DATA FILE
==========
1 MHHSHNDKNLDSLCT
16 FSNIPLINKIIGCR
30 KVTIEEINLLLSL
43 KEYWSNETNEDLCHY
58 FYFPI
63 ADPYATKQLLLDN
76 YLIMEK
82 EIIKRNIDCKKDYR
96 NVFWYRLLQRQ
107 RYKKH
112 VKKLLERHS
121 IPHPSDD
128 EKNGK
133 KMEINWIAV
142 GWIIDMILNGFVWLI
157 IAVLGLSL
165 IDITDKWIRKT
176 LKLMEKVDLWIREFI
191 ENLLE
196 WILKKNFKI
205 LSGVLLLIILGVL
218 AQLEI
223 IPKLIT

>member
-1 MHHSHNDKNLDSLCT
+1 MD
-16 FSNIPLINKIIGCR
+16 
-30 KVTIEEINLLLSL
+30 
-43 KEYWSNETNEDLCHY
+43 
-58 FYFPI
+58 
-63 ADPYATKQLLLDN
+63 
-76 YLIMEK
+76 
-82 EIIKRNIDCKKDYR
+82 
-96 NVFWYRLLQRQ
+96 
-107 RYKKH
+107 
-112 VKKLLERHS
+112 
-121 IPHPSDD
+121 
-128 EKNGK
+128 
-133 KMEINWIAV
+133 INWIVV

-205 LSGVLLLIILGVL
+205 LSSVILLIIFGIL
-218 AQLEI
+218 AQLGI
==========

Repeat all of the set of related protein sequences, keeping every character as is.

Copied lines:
1 MHHSHNDKNLDSLCT
16 FSNIPLINKIIGCR
30 KVTIEEINLLLSL
43 KEYWSNETNEDLCHY
58 FYFPI
63 ADPYATKQLLLDN
76 YLIMEK
82 EIIKRNIDCKKDYR
96 NVFWYRLLQRQ
107 RYKKH
112 VKKLLERHS
121 IPHPSDD
128 EKNGK
133 KMEINWIAV
142 GWIIDMILNGFVWLI
157 IAVLGLSL
165 IDITDKWIRKT
176 LKLMEKVDLWIREFI
191 ENLLE
196 WILKKNFKI
205 LSGVLLLIILGVL
218 AQLEI
223 IPKLIT

>member
-1 MHHSHNDKNLDSLCT
+1 MD
-16 FSNIPLINKIIGCR
+16 
-30 KVTIEEINLLLSL
+30 
-43 KEYWSNETNEDLCHY
+43 
-58 FYFPI
+58 
-63 ADPYATKQLLLDN
+63 
-76 YLIMEK
+76 
-82 EIIKRNIDCKKDYR
+82 
-96 NVFWYRLLQRQ
+96 
-107 RYKKH
+107 
-112 VKKLLERHS
+112 
-121 IPHPSDD
+121 
-128 EKNGK
+128 
-133 KMEINWIAV
+133 INWIVV

-205 LSGVLLLIILGVL
+205 LSSVILLIIFGIL
-218 AQLEI
+218 AQLGI